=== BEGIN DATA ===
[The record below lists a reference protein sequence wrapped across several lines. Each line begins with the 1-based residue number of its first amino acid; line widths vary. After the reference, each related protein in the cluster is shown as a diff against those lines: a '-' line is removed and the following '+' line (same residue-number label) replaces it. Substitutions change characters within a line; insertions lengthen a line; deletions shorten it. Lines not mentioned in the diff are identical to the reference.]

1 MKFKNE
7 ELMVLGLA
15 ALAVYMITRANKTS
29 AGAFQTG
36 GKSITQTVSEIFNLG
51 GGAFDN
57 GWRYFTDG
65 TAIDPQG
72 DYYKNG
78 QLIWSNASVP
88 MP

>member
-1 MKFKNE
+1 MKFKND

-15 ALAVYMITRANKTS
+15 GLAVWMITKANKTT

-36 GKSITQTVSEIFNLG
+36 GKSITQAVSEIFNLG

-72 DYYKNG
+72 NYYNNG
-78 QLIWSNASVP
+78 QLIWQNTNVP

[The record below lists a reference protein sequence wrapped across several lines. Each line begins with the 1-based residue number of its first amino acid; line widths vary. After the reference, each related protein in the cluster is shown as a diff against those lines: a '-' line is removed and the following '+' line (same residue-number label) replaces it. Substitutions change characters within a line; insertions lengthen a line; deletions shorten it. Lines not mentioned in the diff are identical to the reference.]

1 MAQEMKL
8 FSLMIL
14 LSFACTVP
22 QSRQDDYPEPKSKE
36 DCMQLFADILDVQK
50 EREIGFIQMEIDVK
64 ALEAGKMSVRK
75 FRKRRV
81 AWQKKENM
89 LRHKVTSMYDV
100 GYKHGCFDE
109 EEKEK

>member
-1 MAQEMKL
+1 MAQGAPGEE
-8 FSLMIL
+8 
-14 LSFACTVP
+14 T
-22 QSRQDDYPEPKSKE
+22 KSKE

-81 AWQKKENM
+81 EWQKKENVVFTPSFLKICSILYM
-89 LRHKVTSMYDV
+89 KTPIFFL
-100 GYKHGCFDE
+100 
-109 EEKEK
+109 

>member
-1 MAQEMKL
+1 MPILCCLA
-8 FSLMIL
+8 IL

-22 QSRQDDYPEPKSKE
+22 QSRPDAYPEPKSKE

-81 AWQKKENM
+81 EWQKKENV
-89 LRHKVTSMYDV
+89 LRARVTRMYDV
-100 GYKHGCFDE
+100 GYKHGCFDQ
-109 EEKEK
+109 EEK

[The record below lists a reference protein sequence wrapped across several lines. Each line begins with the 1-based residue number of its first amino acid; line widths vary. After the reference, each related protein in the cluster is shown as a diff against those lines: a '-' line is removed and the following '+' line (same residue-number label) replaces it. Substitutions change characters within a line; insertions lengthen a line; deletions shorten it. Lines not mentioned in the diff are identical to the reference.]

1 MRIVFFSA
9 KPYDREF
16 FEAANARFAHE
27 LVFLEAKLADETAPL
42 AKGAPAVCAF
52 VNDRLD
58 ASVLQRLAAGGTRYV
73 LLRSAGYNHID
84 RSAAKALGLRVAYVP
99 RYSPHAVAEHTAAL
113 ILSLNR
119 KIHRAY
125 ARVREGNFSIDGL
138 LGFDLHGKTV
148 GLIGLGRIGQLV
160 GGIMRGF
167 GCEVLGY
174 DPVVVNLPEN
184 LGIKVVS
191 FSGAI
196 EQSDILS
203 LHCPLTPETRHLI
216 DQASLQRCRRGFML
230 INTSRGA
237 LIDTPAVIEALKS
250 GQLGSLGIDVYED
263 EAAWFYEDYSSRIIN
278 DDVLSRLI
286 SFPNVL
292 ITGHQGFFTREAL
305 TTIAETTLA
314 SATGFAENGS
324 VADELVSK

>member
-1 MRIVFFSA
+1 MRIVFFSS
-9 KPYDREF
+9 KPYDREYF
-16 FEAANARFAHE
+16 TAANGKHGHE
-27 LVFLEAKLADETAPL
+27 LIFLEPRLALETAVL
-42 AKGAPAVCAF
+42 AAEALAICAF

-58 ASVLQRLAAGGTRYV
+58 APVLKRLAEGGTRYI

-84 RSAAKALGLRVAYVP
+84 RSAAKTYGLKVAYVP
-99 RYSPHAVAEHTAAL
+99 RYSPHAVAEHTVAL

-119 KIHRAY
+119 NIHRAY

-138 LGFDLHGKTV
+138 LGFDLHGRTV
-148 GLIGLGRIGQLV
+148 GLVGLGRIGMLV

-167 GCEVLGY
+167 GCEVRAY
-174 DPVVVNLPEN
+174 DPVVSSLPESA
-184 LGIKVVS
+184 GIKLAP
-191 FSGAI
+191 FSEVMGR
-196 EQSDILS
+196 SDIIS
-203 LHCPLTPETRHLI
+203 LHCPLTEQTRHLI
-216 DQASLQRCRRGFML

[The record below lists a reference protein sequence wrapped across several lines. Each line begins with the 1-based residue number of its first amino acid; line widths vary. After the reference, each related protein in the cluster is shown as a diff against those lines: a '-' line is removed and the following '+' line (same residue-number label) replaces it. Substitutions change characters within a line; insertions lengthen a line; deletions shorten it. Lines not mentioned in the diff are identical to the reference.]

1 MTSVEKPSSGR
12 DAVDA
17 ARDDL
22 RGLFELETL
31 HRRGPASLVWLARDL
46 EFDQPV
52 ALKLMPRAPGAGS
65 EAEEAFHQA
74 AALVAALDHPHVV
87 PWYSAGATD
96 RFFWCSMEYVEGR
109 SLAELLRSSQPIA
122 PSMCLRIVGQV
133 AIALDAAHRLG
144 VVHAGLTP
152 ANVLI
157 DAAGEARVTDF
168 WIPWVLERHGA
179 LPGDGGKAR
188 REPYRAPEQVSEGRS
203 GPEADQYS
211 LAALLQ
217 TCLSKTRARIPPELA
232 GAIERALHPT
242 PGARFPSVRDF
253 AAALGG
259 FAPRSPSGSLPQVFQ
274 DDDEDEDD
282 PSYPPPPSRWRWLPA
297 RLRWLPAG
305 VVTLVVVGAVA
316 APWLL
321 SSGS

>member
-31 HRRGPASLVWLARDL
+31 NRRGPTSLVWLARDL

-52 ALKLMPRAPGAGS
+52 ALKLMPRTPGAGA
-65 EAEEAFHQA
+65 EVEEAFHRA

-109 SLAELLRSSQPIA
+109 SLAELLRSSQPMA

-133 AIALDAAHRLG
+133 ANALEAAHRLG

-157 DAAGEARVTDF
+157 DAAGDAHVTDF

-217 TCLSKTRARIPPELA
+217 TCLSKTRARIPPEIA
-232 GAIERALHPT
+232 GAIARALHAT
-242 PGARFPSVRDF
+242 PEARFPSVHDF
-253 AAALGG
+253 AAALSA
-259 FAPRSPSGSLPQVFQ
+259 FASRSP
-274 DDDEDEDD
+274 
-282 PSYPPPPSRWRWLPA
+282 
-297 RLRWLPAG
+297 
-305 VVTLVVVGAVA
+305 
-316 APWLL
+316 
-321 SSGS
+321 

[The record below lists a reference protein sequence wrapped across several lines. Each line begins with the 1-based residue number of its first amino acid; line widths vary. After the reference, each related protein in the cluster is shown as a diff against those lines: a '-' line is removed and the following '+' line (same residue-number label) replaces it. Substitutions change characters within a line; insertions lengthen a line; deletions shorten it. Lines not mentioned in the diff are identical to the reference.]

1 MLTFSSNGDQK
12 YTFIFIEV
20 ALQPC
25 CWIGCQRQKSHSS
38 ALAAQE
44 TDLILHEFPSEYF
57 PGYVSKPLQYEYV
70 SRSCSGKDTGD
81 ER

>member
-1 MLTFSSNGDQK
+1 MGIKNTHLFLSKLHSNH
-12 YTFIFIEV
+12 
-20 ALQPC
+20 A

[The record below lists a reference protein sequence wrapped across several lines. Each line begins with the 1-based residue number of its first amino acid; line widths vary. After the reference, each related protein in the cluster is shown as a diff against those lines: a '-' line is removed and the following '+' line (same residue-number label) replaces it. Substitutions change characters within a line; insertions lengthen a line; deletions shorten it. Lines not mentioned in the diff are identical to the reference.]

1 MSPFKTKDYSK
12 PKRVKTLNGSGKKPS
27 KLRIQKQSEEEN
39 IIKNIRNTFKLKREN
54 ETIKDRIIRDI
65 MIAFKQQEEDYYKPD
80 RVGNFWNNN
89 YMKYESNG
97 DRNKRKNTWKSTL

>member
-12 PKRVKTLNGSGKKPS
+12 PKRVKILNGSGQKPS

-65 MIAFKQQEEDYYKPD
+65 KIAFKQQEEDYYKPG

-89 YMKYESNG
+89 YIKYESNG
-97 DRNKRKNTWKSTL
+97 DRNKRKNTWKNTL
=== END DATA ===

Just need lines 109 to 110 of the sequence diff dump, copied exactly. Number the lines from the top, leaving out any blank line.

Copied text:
+16 TAANGKHGHE
-27 LVFLEAKLADETAPL